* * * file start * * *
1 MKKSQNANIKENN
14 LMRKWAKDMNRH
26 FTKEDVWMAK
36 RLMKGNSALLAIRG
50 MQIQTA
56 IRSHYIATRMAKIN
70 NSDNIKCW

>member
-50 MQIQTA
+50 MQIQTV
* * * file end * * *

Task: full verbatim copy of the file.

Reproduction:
1 MKKSQNANIKENN
14 LMRKWAKDMNRH
26 FTKEDVWMAK
36 RLMKGNSALLAIRG
50 MQIQTA
56 IRSHYIATRMAKIN
70 NSDNIKCW

>member
-50 MQIQTA
+50 MQIQTV